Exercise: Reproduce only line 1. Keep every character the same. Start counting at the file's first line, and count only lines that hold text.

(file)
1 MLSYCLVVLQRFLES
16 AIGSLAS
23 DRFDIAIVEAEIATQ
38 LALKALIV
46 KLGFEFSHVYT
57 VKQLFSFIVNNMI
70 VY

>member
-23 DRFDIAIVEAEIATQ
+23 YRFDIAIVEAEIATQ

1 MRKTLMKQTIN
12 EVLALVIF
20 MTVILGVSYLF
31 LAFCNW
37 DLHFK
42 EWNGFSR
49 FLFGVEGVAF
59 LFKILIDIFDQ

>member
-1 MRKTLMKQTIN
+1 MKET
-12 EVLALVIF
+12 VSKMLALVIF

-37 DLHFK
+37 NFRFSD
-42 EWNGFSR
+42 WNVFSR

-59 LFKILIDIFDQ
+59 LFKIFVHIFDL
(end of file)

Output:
1 MLSYCLVVLQRFLES